‘What difference does Lewis make?’
Name: Lewis Gudgeon
Position: Summer Intern in 2014 and 2015; Analyst 2017
Education: BA in Philosophy, Politics and Economics, Warwick University; MPhil in Economics Research, Cambridge University
Q: What are the opportunities for interns at Oxera. And how is it different from other intern opportunities?
A: Oxera is quite unusual because its structure is so flat, which means that as an intern you get an opportunity to meaningfully interact and engage with the most senior people in person and in meetings. This has helped me quickly build knowledge of different areas of economics and apply the skills I learned at university.
Q: So what’s a typical day like for an intern at Oxera?
A: A typical day is spent splitting time between live project work for clients (always under close supervision, with super-quick feedback compared with university), meetings and desk research. It’s often punctuated—or interrupted—by a staff lunch trip out of the office.
Although not strictly tied to one sector, I’ve worked mostly in Financial Services, spending much of my time working on a project for a regulator. This has been amazing experience involving conferences and interviews with regulators from around the world—often multiple countries in one day.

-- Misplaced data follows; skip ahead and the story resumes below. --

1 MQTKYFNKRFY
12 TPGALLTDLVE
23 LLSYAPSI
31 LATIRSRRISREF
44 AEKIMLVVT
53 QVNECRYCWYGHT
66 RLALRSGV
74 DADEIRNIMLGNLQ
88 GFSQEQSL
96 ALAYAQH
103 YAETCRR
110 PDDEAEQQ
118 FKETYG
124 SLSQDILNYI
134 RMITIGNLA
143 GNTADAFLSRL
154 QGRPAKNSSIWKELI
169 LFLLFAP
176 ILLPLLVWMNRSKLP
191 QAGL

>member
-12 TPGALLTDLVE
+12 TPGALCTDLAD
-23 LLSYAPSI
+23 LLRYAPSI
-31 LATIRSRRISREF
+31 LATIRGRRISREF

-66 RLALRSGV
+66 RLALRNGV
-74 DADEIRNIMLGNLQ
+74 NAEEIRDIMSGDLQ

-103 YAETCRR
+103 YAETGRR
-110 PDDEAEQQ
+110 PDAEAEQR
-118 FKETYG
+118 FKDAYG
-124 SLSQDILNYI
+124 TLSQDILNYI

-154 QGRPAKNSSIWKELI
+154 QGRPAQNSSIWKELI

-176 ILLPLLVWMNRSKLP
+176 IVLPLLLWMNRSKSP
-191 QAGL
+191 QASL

Q: How did you end up at Oxera?
A: I came to Oxera after finishing my final year studying Philosophy, Politics and Economics at Warwick University. I then went to study a Masters in Economics at Cambridge. In 2013 I had an internship at the Centre for Economics and Business Research (CEBR), where I really caught the ‘economics bug’—I decided to do my Masters in Economics and first met Oxera at a careers fair. I then attended an open day at Oxera’s Oxford head office, and chose them above other consultancies because they seemed to operate in the fertile middle ground between the private sector and academia.
Q: What did you learn personally?
A: The focus at Oxera on outputs (quality of work) rather than inputs (quantity of hours worked in investment banking) makes the most sense to me and makes it a genuinely enjoyable place to work. The calibre of the people working there keeps the working environment thought-provoking and lively—you’ll rarely have a conversation with someone without learning something new.
It’s the perfect place to find out if a career in economics is for you.